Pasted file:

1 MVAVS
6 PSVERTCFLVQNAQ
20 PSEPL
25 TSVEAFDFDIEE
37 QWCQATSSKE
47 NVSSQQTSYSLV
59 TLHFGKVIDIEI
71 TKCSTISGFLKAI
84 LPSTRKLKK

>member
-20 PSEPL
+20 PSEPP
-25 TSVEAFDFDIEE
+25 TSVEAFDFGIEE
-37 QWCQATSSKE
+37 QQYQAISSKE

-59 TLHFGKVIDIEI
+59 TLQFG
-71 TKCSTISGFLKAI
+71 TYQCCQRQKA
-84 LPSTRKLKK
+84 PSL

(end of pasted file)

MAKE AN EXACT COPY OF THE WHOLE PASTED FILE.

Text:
1 MVAVS
6 PSVERTCFLVQNAQ
20 PSEPL
25 TSVEAFDFDIEE
37 QWCQATSSKE
47 NVSSQQTSYSLV
59 TLHFGKVIDIEI
71 TKCSTISGFLKAI
84 LPSTRKLKK

>member
-20 PSEPL
+20 PSEPP
-25 TSVEAFDFDIEE
+25 TSVEAFDFGIEE
-37 QWCQATSSKE
+37 QQYQAISSKE

-59 TLHFGKVIDIEI
+59 TLQFG
-71 TKCSTISGFLKAI
+71 TYQCCQRQKA
-84 LPSTRKLKK
+84 PSL